Understanding Disability

A disability, under the Equality Act 2010, is defined as a physical or mental impairment that has a ‘substantial’ and ‘long-term’ negative effect on your ability to do normal daily activities.  ‘Substantial’ means that the effect is more than minor or trivial (e.g. it takes significantly longer to do something) and ‘long-term’ means that is has lasted or is expected to last 12 months or more.

The Disability Service co-ordinate support for disabled students at Lancaster, but any staff member working with a disabled student is responsible for accessing and implementing the relevant support. 

A frequent request we get from staff is for more information about particular types of disability.  The information below gives a brief explanation different disabilities and some of the challenges students with those disabilities may encounter.

  • Specific learning difficulties (SpLDs) including dyslexia

    Characteristics of SpLDs

    Specific learning difficulties (SpLDs) impact upon the way information is processed and learned. SpLD is an umbrella term used to cover a variety of specific difficulties which sometimes but not always co-occur.  The term ‘specific’ learning difficulty is used to identify a difficulty which is not explained by general intellectual ability; in people with an SpLD there is a large discrepancy between general intellectual ability and ability in specific areas of learning (such as written language or number skills).


    Dyslexia affects around 10% of the population and is the most common ‘disability’ among students at Lancaster University. Common characteristics include:

    • Strange spellings
    • Strange pronunciations
    • Short, ungrammatical sentences
    • Simplified language
    • Illegible handwriting
    • Poorly constructed arguments in written work
    • Discrepancy between spoken responses in class and the quality of written work.

    Dyspraxia or developmental coordination disorder (DCD)

    This disorder affects fine/gross motor skills resulting in poor co-ordination which may be evident through clumsiness and difficulties with accuracy and/or speed of handwriting. Common characteristics include:

    • Struggling to absorb information from text
    • Difficulties with planning and organisational abilities
    • Weakness of working memory and speed of working
    • Difficulties associated with spoken language such as expressing ideas
    • Poor visual perception and spatial awareness
    • Weakness with handwriting and/or typing.


    Dyscalculia causes difficulties in learning basic arithmetic facts, performing accurate calculations and understanding magnitudes. Common characteristics include:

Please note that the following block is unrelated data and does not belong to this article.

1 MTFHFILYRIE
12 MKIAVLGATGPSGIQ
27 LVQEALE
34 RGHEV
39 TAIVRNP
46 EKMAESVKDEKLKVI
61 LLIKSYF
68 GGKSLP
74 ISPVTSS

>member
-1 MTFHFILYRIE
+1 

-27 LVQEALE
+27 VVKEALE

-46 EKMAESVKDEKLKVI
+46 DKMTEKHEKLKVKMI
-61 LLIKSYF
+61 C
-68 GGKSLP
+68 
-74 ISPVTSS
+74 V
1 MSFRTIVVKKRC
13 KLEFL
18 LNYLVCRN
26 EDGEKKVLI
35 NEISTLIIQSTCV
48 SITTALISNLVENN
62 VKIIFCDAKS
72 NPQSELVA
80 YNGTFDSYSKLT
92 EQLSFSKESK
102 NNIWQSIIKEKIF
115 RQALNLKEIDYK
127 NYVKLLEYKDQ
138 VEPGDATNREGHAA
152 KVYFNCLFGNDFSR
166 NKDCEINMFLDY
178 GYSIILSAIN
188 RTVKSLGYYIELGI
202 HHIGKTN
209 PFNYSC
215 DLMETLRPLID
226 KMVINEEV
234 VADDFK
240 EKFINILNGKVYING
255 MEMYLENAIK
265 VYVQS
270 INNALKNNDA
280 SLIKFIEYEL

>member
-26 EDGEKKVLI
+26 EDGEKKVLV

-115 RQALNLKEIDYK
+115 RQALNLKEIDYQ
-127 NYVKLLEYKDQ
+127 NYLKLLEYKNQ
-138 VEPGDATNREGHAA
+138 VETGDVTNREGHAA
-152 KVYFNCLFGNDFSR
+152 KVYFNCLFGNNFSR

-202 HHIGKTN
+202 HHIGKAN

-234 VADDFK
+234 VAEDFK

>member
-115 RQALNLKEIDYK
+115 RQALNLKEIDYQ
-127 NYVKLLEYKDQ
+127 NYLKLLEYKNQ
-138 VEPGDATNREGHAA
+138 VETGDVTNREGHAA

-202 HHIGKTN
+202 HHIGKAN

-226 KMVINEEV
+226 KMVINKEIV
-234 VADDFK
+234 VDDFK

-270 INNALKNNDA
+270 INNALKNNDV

• Poor perception of number and estimation
    • Slower to perform calculations
    • Difficulty remembering mathematical procedures, especially as they become more complex
    • Weakness in mental arithmetic
    • High levels of anxiety about mathematics.
  • Attention deficit (hyperactivity) disorder

    ADHD affects a person's ability to concentrate but may also result in behaviours not appropriate to that person's age. Common characteristics include:

    • Inattention, restlessness
    • Difficulties remaining focussed and paying attention
    • Unpredictable, impulsive and erratic behaviour
    • Excessive interruptions
    • Inappropriate comments and/or behaviour
    • Inability to apply feedback effectively.

    Where signs of hyperactivity are not present, attention deficit disorder (ADD) is a more appropriate term.

  • Visual stress

    Also previously known as Meares-Irlen syndrome and scotopic sensitivity syndrome, visual stress causes discomfort in people when reading, particularly over longer periods of time.


    The following may be associated with visual stress:

    • Blurring of letters/words, going out of focus
    • Headaches resulting from reading
    • Struggling to track across the page (may have to use a finger to keep track)
    • Difficulty with glare on page, sensitive to bright (especially fluorescent) lighting
    • Words or letters breaking into two, appearing as double
    • Small, crowded print much harder to read than large, widely spaced text.


    You will need to visit a specialist practitioner. Visit the British Dyslexia Website for a list. Students who suspect that they have visual stress could also take our online QuickScan screening test: some of the indicators for visual stress may also be indicative of dyslexia. We would also suggest that you book an appointment with a disability adviser to discuss these issues in more detail.

  • Autistic spectrum disorders (ASD)

    Autism spectrum disorder is an umbrella term for the separate diagnostic labels Asperger’s syndrome and autism. People with ASD are often referred to as having a triad of impairments, having difficulty with: social communication, social interaction and social imagination. A list of difficulties that people with ASD may experience are listed below. However, it is worth remembering that generalisations can be unhelpful, especially as autism is what is referred to as a spectrum disorder, so the characteristics will be as individual as the people themselves.  Characteristics of people on the autism spectrum may include: